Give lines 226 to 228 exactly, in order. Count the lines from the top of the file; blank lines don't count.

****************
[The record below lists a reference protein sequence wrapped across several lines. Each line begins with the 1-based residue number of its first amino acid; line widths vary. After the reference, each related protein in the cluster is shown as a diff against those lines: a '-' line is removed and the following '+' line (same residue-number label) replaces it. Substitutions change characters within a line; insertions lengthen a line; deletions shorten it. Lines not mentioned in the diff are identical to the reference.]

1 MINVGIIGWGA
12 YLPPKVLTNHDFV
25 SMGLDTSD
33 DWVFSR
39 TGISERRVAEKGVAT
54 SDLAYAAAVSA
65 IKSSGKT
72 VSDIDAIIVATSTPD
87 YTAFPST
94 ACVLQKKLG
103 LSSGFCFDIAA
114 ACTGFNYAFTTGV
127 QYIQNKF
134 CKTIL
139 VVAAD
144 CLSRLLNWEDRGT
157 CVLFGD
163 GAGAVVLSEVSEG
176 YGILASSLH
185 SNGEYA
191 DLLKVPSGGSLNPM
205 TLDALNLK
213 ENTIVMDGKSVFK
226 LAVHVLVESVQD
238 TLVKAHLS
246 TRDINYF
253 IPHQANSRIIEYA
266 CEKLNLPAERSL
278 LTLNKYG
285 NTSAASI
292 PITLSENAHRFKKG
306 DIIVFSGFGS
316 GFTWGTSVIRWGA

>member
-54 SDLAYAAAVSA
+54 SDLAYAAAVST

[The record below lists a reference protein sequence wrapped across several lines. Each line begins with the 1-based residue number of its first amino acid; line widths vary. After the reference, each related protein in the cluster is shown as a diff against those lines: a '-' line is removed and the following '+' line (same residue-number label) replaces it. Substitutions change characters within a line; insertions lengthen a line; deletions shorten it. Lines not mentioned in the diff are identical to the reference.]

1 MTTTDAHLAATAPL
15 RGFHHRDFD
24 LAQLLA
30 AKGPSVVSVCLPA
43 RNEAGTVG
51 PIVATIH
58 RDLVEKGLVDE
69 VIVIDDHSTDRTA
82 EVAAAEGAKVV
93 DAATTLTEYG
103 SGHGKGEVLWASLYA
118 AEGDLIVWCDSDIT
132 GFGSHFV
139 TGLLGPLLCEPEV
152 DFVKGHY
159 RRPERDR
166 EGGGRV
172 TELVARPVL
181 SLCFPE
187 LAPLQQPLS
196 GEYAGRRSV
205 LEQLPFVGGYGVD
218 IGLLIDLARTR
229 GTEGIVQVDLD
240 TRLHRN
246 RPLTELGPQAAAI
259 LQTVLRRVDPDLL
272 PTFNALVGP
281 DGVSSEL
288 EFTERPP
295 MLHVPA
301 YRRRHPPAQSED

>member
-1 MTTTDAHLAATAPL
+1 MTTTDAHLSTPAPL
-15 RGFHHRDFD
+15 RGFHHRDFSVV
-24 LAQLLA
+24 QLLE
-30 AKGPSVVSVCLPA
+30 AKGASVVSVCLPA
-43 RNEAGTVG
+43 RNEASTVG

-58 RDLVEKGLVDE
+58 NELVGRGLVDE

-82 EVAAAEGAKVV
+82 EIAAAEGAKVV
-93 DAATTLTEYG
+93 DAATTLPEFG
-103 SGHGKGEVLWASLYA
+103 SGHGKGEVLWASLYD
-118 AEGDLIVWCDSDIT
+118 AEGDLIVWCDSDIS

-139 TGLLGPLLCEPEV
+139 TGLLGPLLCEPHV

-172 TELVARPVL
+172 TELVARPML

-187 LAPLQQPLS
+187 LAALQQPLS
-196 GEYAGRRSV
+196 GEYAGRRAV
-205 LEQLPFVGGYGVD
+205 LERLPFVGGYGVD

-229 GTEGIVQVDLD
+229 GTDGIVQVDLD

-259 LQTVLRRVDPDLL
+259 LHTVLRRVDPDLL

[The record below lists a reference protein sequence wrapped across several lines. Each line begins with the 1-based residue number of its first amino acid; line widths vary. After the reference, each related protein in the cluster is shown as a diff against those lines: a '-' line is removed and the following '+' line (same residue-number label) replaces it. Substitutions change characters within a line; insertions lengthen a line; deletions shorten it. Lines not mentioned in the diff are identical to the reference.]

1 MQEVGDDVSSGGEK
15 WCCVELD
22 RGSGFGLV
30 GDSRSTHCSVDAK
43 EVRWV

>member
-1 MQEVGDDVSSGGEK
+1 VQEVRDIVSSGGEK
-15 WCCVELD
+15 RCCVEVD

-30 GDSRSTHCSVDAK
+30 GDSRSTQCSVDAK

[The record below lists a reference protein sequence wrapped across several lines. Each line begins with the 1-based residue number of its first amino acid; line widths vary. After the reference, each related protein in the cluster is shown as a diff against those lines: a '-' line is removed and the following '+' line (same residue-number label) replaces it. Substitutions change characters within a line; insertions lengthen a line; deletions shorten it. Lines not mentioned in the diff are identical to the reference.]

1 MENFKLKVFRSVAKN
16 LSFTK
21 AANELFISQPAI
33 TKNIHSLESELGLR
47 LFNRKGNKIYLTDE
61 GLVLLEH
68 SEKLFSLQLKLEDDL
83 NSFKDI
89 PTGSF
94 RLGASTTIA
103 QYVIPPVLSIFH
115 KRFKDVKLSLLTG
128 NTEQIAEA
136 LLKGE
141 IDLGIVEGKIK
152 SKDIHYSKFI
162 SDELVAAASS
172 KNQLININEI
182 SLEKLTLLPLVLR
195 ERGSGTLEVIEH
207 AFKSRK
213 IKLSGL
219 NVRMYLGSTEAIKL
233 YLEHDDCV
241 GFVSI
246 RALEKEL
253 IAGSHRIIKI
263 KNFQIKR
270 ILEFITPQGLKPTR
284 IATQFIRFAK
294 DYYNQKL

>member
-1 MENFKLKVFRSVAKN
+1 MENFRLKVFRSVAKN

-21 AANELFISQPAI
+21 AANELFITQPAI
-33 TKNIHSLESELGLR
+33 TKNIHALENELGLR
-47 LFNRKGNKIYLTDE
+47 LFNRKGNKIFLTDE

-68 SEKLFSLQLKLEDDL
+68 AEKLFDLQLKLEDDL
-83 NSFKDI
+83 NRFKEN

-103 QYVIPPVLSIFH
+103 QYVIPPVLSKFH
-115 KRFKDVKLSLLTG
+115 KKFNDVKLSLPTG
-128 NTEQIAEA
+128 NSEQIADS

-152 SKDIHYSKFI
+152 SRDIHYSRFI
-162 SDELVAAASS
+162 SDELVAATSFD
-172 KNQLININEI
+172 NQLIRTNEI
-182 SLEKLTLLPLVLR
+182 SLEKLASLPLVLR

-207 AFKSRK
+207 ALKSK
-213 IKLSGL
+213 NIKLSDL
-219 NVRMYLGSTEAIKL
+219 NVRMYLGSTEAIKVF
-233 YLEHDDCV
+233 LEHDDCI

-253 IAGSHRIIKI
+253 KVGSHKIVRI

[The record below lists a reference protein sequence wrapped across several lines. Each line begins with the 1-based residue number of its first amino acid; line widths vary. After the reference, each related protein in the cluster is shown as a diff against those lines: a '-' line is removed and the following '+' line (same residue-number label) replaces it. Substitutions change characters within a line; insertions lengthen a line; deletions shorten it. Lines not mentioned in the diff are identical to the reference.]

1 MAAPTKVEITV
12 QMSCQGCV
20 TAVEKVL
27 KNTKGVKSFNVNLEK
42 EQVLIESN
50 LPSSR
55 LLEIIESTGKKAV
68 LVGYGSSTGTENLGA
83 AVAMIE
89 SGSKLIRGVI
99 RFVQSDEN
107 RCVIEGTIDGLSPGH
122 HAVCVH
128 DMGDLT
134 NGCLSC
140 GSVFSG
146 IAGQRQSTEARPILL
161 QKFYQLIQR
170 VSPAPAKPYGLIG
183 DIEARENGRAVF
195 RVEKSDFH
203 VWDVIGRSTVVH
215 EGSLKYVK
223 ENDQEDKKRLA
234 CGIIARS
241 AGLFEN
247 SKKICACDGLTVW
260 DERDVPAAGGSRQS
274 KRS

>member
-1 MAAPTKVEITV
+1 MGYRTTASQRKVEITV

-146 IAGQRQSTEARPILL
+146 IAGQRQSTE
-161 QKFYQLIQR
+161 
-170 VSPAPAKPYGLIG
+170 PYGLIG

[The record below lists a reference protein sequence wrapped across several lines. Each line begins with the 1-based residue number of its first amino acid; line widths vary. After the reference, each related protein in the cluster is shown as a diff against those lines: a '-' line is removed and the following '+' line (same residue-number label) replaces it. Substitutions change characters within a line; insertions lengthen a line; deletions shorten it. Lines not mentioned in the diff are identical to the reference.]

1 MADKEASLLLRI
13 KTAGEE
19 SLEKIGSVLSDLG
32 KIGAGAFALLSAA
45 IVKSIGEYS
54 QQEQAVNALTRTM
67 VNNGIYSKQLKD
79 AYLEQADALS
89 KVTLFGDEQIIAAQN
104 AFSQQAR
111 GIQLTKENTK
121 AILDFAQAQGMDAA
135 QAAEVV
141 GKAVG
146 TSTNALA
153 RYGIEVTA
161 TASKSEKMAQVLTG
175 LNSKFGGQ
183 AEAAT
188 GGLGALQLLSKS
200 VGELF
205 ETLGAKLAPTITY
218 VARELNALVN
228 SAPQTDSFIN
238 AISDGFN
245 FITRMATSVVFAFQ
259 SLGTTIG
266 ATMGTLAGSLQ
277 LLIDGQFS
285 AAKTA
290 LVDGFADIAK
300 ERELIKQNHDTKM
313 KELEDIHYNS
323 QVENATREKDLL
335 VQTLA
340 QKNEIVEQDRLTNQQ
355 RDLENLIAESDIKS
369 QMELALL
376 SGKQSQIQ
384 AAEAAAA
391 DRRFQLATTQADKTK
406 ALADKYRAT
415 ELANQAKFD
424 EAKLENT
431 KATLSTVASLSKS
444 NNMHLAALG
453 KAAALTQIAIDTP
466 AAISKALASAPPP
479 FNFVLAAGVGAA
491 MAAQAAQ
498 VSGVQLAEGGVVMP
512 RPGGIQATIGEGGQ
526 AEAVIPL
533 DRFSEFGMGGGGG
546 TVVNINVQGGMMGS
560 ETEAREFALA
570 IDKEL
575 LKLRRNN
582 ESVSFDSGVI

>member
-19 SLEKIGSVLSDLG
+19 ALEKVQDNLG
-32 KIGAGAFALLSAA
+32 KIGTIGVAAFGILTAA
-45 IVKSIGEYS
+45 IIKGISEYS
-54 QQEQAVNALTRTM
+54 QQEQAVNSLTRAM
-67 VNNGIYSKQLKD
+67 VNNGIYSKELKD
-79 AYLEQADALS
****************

+170 PYGLIG

[The record below lists a reference protein sequence wrapped across several lines. Each line begins with the 1-based residue number of its first amino acid; line widths vary. After the reference, each related protein in the cluster is shown as a diff against those lines: a '-' line is removed and the following '+' line (same residue-number label) replaces it. Substitutions change characters within a line; insertions lengthen a line; deletions shorten it. Lines not mentioned in the diff are identical to the reference.]

1 MADKEASLLLRI